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Cell Stress and Chaperones

, Volume 23, Issue 1, pp 101–113 | Cite as

Melatonin protected cardiac microvascular endothelial cells against oxidative stress injury via suppression of IP3R-[Ca2+]c/VDAC-[Ca2+]m axis by activation of MAPK/ERK signaling pathway

  • Hang Zhu
  • Qinhua Jin
  • Yang Li
  • Qiang Ma
  • Jing Wang
  • Dandan Li
  • Hao ZhouEmail author
  • Yundai ChenEmail author
Original Paper

Abstract

The cardiac microvascular reperfusion injury is characterized by the microvascular endothelial cells (CMECs) oxidative damage which is responsible for the progression of cardiac dysfunction. However, few strategies are available to reverse such pathologies. This study aimed to explore the mechanism by which oxidative stress induced CMECs death and the beneficial actions of melatonin on CMECs survival, with a special focused on IP3R-[Ca2+]c/VDAC-[Ca2+]m damage axis and the MAPK/ERK survival signaling. We found that oxidative stress induced by H2O2 significantly activated cAMP response element binding protein (CREB) that enhanced IP3R and VDAC transcription and expression, leading to [Ca2+]c and [Ca2+]m overload. High concentration of [Ca2+]m suppressed ΔΨm, opened mPTP, and released cyt-c into cytoplasm where it activated mitochondria-dependent death pathway. However, melatonin could protect CMECs against oxidative stress injury via stimulation of MAPK/ERK that inactivated CREB and therefore blocked IP3R/VDAC upregulation and [Ca2+]c/[Ca2+]m overload, sustaining mitochondrial structural and function integrity and ultimately blockading mitochondrial-mediated cellular death. In summary, these findings confirmed the mechanisms by which oxidative injury induced CMECs mitochondrial-involved death and provided an attractive and effective way to enhance CMECs survival.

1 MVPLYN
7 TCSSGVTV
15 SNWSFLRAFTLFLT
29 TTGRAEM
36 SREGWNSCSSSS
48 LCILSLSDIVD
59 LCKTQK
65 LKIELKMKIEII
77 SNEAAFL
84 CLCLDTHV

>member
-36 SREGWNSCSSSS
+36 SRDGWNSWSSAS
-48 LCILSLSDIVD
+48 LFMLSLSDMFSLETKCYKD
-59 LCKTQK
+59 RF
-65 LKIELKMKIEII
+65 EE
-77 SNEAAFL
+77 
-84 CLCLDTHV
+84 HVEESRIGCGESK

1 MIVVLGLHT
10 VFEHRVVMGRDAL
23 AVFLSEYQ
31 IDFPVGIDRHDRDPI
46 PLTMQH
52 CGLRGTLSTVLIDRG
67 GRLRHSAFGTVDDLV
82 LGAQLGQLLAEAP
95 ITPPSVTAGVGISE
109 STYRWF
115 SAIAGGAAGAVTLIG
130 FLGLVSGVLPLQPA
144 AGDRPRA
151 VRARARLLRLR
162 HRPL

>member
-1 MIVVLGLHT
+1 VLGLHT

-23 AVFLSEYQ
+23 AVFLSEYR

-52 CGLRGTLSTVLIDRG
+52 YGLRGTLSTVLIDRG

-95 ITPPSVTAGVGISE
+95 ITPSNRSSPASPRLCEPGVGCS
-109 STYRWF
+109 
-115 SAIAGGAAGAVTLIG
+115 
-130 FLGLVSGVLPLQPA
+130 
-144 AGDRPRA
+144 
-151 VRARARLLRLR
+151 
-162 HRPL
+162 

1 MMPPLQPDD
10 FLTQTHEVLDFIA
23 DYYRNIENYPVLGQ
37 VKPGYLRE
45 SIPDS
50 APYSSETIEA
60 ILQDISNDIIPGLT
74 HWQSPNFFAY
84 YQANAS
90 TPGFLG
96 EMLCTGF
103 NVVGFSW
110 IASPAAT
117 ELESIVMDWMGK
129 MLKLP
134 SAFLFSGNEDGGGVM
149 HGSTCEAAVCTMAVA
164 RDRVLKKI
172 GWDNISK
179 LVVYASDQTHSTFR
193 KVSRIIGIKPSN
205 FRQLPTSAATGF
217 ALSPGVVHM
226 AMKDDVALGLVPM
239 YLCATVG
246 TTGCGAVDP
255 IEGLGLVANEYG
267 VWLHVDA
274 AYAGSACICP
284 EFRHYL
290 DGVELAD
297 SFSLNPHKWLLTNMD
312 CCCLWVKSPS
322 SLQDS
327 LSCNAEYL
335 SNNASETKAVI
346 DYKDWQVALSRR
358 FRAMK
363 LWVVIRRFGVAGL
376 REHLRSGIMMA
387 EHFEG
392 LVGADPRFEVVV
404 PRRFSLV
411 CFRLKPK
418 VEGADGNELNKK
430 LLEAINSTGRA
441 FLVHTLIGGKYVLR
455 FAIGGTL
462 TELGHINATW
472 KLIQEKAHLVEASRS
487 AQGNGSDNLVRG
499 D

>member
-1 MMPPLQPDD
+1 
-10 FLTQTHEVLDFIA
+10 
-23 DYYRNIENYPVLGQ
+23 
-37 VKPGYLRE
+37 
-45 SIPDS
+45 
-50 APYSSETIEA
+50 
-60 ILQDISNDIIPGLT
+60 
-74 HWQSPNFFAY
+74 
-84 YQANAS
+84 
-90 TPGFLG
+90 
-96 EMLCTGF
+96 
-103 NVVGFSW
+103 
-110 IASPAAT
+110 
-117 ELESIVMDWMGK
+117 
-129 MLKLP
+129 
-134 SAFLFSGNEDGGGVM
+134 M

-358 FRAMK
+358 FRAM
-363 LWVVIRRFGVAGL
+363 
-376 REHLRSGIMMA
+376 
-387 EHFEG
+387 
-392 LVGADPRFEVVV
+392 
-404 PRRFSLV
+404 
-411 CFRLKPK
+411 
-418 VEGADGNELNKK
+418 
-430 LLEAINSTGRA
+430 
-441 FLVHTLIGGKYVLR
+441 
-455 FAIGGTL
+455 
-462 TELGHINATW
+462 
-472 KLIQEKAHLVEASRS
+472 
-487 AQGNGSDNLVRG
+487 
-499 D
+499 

Keywords

Melatonin Endothelial IP3R VDAC Calcium overload Apoptosis Reperfusion injury 

Notes

Acknowledgments

This study was supported by grants from the National 863 high technology R&D Program (No. 2011AA020101), National Natural Science Foundation of China (No: 81270186, 81102079), and Key Project of Natural Science Foundation of China (No: 81030002). The funders had no role in study design, data collection and analysis, decision to publish, or preparation of the manuscript.

Compliance with ethical standards

Conflict of interest

The authors declare that they have no conflict of interest.

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Copyright information

© Cell Stress Society International 2017

Authors and Affiliations

  1. 1.Department of CardiologyChinese PLA General HospitalBeijingChina

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